NEEDHAM, Mass. (AP) -- The Atlantic Coast Conference has dropped a plan to play nine conference football games starting next season and revised its scheduling setup for basketball with the addition of Notre Dame.
The league announced in February it would have a nine-game football schedule once Pittsburgh and Syracuse moved from the Big East to the ACC. But with Notre Dame now set to play five games against ACC teams every season, starting no later than 2015, conference leaders decided to stick with an eight-game schedule.
The league also planned an 18-game basketball schedule with teams having a primary partner that they played twice every season. ACC teams will now have two primary partners, a move that will ensure annual home-and-away matchups between longtime rivals such as North Carolina and North Carolina State; Virginia and Maryland; and Pittsburgh and Syracuse.
Those programs were guaranteed to play just once a year before Wednesday's announcement, which came after the league's fall business meetings.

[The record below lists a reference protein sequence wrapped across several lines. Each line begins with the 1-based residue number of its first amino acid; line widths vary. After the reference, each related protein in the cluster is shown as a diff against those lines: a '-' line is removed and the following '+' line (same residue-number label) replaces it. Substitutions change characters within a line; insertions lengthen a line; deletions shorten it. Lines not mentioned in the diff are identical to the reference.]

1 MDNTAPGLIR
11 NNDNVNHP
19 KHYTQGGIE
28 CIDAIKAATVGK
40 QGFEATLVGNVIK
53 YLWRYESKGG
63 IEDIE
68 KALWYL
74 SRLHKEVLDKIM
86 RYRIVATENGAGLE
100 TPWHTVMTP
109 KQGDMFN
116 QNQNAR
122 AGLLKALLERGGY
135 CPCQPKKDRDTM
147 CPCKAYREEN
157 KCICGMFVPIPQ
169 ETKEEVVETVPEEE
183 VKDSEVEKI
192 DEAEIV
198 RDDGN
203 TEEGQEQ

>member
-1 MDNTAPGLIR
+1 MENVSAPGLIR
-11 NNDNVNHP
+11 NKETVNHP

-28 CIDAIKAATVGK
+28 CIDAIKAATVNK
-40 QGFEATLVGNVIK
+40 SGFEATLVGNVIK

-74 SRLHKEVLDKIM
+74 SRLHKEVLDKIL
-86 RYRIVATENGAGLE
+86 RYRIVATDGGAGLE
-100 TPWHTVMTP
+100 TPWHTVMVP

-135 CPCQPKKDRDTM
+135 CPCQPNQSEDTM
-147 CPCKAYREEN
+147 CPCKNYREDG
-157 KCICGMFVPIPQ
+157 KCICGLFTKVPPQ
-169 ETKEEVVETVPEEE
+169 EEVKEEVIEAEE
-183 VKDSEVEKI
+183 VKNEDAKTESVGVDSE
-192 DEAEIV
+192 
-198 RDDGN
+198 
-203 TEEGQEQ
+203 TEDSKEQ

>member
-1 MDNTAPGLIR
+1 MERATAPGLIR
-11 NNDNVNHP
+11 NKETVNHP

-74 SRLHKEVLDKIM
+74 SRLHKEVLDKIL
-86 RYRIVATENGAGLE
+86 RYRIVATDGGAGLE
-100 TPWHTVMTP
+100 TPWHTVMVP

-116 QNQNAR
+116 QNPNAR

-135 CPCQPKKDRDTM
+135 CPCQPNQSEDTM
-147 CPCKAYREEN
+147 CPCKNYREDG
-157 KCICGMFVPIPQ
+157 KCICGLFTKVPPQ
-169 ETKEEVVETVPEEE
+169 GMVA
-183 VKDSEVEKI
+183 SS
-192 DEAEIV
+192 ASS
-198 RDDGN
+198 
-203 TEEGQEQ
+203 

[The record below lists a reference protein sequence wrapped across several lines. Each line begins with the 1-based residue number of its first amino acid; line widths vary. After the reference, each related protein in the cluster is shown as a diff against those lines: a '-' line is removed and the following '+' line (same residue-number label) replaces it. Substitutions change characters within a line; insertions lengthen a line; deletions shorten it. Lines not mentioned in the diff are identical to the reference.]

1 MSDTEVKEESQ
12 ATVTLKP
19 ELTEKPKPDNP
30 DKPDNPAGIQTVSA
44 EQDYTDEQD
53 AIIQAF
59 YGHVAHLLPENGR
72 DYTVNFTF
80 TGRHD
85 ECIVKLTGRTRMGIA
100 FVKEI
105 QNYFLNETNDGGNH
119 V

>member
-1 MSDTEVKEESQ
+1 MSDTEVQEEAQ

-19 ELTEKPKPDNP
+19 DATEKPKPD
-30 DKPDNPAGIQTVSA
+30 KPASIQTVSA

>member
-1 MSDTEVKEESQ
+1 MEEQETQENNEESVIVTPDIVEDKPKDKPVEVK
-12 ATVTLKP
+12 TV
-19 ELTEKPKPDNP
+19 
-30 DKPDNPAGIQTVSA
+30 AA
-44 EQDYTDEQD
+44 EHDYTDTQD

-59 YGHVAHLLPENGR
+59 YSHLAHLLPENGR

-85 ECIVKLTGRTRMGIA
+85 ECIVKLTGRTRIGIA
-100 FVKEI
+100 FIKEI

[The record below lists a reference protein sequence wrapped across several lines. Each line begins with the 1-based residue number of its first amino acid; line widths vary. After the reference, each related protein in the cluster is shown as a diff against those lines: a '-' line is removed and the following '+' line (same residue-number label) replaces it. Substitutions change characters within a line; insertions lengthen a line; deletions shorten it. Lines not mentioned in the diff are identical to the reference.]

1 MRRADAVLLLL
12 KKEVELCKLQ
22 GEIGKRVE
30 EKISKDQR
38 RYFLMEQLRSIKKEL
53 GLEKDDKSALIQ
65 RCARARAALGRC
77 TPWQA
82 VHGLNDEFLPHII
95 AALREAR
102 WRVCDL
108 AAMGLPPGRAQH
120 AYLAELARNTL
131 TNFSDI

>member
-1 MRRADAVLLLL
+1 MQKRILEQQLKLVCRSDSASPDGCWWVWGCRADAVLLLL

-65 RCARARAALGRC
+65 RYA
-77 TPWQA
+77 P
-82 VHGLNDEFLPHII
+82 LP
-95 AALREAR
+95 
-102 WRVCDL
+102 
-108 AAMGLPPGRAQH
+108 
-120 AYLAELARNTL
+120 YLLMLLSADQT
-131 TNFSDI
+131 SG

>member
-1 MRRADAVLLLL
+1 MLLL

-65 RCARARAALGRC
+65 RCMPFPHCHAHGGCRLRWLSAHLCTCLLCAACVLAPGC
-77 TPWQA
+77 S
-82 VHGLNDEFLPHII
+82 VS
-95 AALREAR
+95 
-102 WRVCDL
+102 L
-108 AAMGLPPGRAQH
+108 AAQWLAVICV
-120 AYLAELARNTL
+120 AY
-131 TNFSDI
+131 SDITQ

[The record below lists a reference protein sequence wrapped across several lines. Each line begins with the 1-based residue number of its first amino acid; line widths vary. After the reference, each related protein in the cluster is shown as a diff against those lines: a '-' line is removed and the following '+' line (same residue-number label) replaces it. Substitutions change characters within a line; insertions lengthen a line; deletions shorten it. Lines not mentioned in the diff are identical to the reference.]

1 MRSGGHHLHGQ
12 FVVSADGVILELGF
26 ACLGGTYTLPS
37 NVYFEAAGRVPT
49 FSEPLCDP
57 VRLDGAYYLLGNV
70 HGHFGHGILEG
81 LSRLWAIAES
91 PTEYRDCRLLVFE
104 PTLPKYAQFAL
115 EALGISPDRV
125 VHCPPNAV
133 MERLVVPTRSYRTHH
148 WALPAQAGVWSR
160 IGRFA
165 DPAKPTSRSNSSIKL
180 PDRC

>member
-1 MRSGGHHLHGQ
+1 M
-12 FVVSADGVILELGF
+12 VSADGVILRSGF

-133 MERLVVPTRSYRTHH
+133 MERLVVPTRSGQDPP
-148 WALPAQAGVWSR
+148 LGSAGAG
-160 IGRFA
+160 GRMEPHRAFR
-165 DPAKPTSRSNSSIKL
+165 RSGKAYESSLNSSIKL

"The addition of Notre Dame gives us an opportunity to reinforce a number of conference rivalries in basketball and Olympic sports while also giving our schools greater flexibility in nonconference football scheduling," ACC commissioner John Swofford said in a statement. "With Pitt, Syracuse and Notre Dame joining us, it is an exciting time in our league and our schools have made decisions that position us extremely well for the future."
The ACC basketball tournaments will include all members, with the top four seeds receiving byes into the quarterfinal round. But for the annual ACC/Big Ten Challenge, the league will include the 12 teams with the best RPI from the previous year
The ACC baseball championship will include 10 teams in a six-day event, beginning with the 2014 season. The league currently has eight teams compete in a five-day event.
The league also said any school barred from postseason competition due to NCAA sanctions would be ineligible for regular-season or divisional recognition within the conference.